Unlike twenty years ago, the majority of people (especially travelers) know the term Culture Shock. However, there still exists an “it won’t happen to me” attitude in many who move overseas. The symptoms can be severe, including difficulty sleeping, loss of appetite, paranoia and depression. Denial of the possibility of Culture Shock and ignorance of its symptoms can result in increased difficulty in adjusting to a new life overseas. A basic understanding of the reasons why it happens and what you can do about it are essential when making an international transition.
Culture shock occurs when people find that their ways of doing things just don’t work in the new culture. It is a struggle to communicate, to fulfill the most basic needs, and many find that they are not as effective or efficient as before in their jobs and in their personal lives. All this loss of competence threatens a person’s sense of identity.
The abilities and relationships that we relied on to tell us who we are, are absent, and we find ourselves a little lost in our new homes. To re-establish ourselves in a new context requires proactive planning in a number of different areas of life.
There are four basic areas of Culture Shock, like four legs to a chair. They are the physical, intellectual, emotional and social. To have the smoothest possible transition, one needs to employ a balanced approach in each of the areas.
After a transition such as an overseas move, the rhythms of everyday life are interrupted, including our exercise and eating habits. Often people neglect their exercise regiment because they don’t know where to find a gym or they don’t feel safe running or exercising in public places. Similarly, diets are neglected or some begin drinking too much alcohol. The way that our bodies feel physically directly affects our emotional health. A healthy diet and consistent exercise can help balance our emotional lives when confronting the difficulties of an international move.
The second area of concern is the intellectual dimension. When we step into a new culture we often find that we understand very little about the local customs and history. Due to our lack of understanding we sometimes assume that people think like us and value the same things we do. Reading and inquiring about the history and the culture of Costa Rica can help one to see things from a Costa Rican’s perspective and develop greater empathy for their culture and ways of thinking.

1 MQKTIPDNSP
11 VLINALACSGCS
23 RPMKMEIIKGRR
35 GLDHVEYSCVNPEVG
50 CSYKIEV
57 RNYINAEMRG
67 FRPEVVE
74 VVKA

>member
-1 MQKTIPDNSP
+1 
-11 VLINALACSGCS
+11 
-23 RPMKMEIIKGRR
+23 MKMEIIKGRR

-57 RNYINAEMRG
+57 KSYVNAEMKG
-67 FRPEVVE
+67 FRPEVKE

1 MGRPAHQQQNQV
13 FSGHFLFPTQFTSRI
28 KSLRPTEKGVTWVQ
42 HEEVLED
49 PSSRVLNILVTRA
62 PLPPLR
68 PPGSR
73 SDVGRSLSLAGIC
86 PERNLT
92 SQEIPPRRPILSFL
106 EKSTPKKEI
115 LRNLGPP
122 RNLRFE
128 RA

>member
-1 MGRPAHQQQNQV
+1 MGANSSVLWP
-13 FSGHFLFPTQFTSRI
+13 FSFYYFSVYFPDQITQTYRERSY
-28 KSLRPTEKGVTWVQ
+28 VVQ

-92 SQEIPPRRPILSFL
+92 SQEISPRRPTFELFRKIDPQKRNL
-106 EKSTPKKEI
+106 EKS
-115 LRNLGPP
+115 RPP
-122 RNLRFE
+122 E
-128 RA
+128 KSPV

Tending to emotional needs when moving overseas will help us to weather the ups and downs of the adjustment period. Finding people that are in similar positions that you can talk to and confide in helps to alleviate some of the loneliness that one feels.
When a person begins to feel down, sometimes they are listening to negative “tapes” in their head. One’s “tapes” consist of the things we tell ourselves or the conversations that we have in our own mind. The negative tapes need to be consciously changed to positive hopeful messages. From “I am a failure and I hate this place” to “things are getting better every day.” It may seem somewhat Pollyanna, but it really works.
Finding a group of friends, learning the language, and getting involved in clubs or activities helps to fill the social needs that we have when changing our latitude. This requires time and dedication, especially if one wants to meet locals. Meeting locals is essential for long-term happiness overseas, but it can take a long period of time and a great deal of proactive planning. It may sound harsh, but it’s important to remember that the locals don’t really need you. They have their families and friends from their whole lives. You need to insert yourselves in their lives.
In my time working with people in international transition I have seen may cases of fabulous success, but I have also seen many spectacular failures. If a person develops a plan and proactively carries it out, it is very probable that you will find success and happiness in your new Latin home.